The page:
“Wind/Pinball” is the 2015 translation and American publication of Haruki Murakami’s first two novels, written in the late 1970s. Both novels are very short and the book is preceded by a wonderful author’s note about how he became a writer. If you are a Murakami fan, you will recognize the magical realism, existential, and spiritual tones found in all of his later works.
The first novel, “Hear the Wind Sing”, is told by a 29 year-old narrator looking back on eighteen days during a summer spent at home while on break from college. The novel revolves around the narrator’s friend (Rat), a girl he meets passed out on the bathroom floor in a bar, the bar owner (J), baseball, American pop music, and memories. I had a hard time writing the review for this first novel because the events of the story are so disjointed and the foggy feel in the book comes through the characters thoughts and cryptic conversations, none of which makes for easy summarization.
Rat comes from a wealthy family, hates rich people, drinks too much and speaks in philosophical riddles. “The Rat’s favorite food was pancakes, hot off the griddle. He would stack several in a deep dish, cut them into four neat pieces, then pour a bottle of Coke over the top.” We learn that Rat is involved with a woman and he arranges for the narrator to meet her. When the appointed time arrives, and the narrator shows up in suit and tie as requested, the Rat advises that “It’s a no go….I gave it up.” Rat suffers from dark moods and the story ends with him writing novels, presumably because that is what people who suffer from dark moods do.
The narrator loves to write and finds it easier than living in the moment. “I love writing. Ascribing meaning to life is a piece of cake compared to actually living it.” The only thing we learn about the narrator’s family is that his father required that he and his brother shine his shoes every day. The narrator describes each of the girls he has slept with, including the woman he met passed out on the floor in a bar. In one particularly peculiar interlude, a disc jockey telephones him and tells him that a young woman has dedicated the song California Girls to him, because the narrator had borrowed the album from the woman many years before and never returned it. He goes out and buys the album and spends a great deal of time trying to find her. The book ends with the narrator going back to college.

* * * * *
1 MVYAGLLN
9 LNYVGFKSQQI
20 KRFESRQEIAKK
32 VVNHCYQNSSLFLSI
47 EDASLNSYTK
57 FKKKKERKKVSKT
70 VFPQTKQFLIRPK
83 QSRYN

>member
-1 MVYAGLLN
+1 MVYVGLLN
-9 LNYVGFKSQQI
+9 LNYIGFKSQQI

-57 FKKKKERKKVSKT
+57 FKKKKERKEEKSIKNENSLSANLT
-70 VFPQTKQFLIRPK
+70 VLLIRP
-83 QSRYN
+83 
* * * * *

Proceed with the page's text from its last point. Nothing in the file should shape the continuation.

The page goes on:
The second book, “Pinball, 1973”, involves Rat and J the bartender again. In this book, the narrator and a friend have begun a translation business and business is booming. The narrator is living with female twins who somehow just show up at his door. We learn more about Rat and the woman he is involved with, and J and Rat become very close. In the meantime, the narrator tells us a little history about pinball machines and he becomes obsessed with a particular machine in J’s bar. When the bar is closed and the machine suddenly disappears, he goes on a quest to find it. In typical Murakami fashion, that quest takes him to a surreal warehouse filled with 78 previously discarded pinball machines and at least one of the machines virtually comes alive.
If you are a Murakami fan, then read these two novels just to get a sense of his beginnings. If you are not a Murakami fan, do not read these novels; because if you do, you will never become a Murakami fan and you will miss the good stuff, like “The Wind-Up Bird Chronicle” and “Kafka on the Shore.”
You can reserve “Wind/Pinball” at the Cuyahoga County Public Library by clicking on http://encore.cuyahoga.lib.oh.us/iii/encore/record/C__Rb11163893__Swind__P0%2C20__Orightresult__X6?lang=eng&suite=gold.